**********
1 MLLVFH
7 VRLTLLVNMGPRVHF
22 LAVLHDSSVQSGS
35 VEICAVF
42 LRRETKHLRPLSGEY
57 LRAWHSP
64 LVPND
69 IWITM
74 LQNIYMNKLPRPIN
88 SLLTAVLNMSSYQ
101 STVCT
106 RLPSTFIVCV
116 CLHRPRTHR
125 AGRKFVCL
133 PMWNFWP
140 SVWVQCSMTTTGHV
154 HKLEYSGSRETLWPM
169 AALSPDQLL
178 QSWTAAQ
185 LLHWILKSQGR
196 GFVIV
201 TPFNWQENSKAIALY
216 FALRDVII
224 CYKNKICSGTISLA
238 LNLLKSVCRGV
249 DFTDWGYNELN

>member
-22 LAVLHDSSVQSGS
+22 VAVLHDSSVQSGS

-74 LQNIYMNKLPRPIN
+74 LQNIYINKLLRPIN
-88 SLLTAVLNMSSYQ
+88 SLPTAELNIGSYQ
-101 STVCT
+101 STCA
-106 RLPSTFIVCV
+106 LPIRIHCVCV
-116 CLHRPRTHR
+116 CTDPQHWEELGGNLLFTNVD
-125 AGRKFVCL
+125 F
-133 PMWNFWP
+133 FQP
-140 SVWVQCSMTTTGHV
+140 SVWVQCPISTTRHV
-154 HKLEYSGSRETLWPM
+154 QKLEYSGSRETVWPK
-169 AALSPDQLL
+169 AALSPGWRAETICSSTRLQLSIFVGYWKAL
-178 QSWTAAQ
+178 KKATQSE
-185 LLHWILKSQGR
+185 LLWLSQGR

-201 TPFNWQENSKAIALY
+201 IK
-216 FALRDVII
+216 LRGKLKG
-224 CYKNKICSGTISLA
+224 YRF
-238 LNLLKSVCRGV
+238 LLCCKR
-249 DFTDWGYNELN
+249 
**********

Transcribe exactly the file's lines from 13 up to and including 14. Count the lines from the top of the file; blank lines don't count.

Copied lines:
116 CLHRPRTHR
125 AGRKFVCL